Letters + Opinion » Mailbox

Re: Ferndale and Drag



It seems unproductive to respond to the same old, tired, hateful rhetoric that was repeated in the letters from a number of people in your Feb. 23 issue. So rather than respond to them specifically, I would like to address this letter to the greater community.

As a straight, cis person, I support our LGBTQIA+ neighbors, friends and family. I want to thank groups like Redwood Pride, Queer Humboldt and the Sisters of Perpetual Indulgence for inspiring people to live their true lives. I appreciate these groups for hosting welcoming community gatherings, from pancake breakfasts to drag shows. I believe it is important to stand up alongside queer folks who are being harassed and belittled because we are all members of a greater loving community.

Randy Terra, Eureka


Tourist season will be starting soon. Cash-dispensing tourists arriving here — via cruise ships or visiting through the Roads Scholar senior educational program — are offered day trips to Ferndale. The sponsors promote Ferndale for its charm and well-preserved Victorian architecture.

I wonder if the day trip sponsors are aware that Ferndale is becoming known as a place where LGBTQ+ folks are not welcome. Who would want to visit such an awful place? To counter the damage, Ferndale needs to mount a visible and consistent PR campaign of inclusivity for all. Without it, I expect a majority of tourists will be saying no thanks to the opportunity to spend money in a town that promotes hate.

Sheila Evans, Eureka


All throughout nature (the very definition of natural) there is overwhelming evidence that both gender identity and sexual orientation run along a spectrum. The insistence on a gender binary, on the other hand, is a social/cultural construct, as is the notion that same-sex attraction is unnatural. Do you know what else is a social construct? Religion. And the concept of a god or gods, of whom our species has worshipped more than 18,000, according to anthropologists.

Your inability to relate to another's lived experience doesn't invalidate their experience, and it certainly doesn't give you the right to harass, verbally or otherwise. I trust most residents of Ferndale would agree, even if some exhibit attitudes as Victorian as the town's architecture.

Garrett Snedaker, Eureka


I welcome the recent spate of letters re: drag shows in Ferndale from folks who are opposed to them. This allows us to ask some important questions.

Have any of these people ever attended a drag show, especially those that are for children? One cannot reliably comment on something that one knows nothing about.

Would any of these folks be comfortable being told what they can and cannot do with their own children by strangers? It is the very definition of arrogant overreach to presume one knows better than a parent how their child should be raised.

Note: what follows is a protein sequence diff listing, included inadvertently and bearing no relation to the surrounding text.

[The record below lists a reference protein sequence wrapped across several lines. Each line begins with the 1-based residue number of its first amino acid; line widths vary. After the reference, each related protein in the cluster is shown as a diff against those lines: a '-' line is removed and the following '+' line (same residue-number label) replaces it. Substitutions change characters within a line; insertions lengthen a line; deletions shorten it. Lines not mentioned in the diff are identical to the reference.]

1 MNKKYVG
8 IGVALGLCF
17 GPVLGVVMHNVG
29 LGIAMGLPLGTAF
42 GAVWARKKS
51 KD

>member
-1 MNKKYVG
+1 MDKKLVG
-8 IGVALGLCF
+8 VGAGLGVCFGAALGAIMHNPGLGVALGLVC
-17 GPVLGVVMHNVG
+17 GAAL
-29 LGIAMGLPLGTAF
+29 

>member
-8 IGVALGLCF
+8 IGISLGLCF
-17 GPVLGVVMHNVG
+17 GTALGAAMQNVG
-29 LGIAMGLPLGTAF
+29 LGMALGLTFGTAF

Have any of these people ever pretended to be someone else at Halloween or performed in a play for the enjoyment and entertainment of others? Community standards are universally liberal regarding this.

Just as the First Amendment in the Constitution protects the right of religious folks to express their views, it also protects the right of drag performers to entertain and for parents to choose to take their children to those shows, or not. If a believer demands that I, as a non-believer, observe their taboos in the public domain, they are not asking for my respect, they are demanding my submission.

Steve Brackenbury, Fortuna


The discussion about drag queens would be even more interesting if more people stated their degree of familiarity with the topic. Having never attended a drag performance billed as family friendly, I don't know what they're like. Actually, I've never attended any drag performances, so you can imagine how many questions pop into my mind. The two I looked at online looked like spoofs of a Miss America contest or any other beauty pageant. Perhaps some performances are more sexual, and that's why people are so concerned for the children — especially extremely sheltered children.

It's been surprising to see drag performances become so popular. I don't get the appeal. It's not that drag queens are men that is so weird. Women in all that make-up and outlandish costumes, just so over-the-top, would also baffle me. Drag queens are probably both paying tribute to and making fun of a female type. I don't enjoy the campy theatrics, but that's OK.

I wish some drag queens would participate in this discussion. That could be really illuminating. But they're probably tired of being called Satan's spawn and accused of obscenity because they like make-up and dresses. For anyone interested in this area of human psychology, I recommend a memoir by Deirdre McCloskey entitled Crossing. McCloskey is a Republican professor of economics who began cross-dressing at the age of 11 and eventually transitioned surgically. It left no doubt in my mind that gender dysphoria is a genuine human experience, but it also inspired questions about how we — including the author of this memoir — define gender.

Martha Walden, Westhaven

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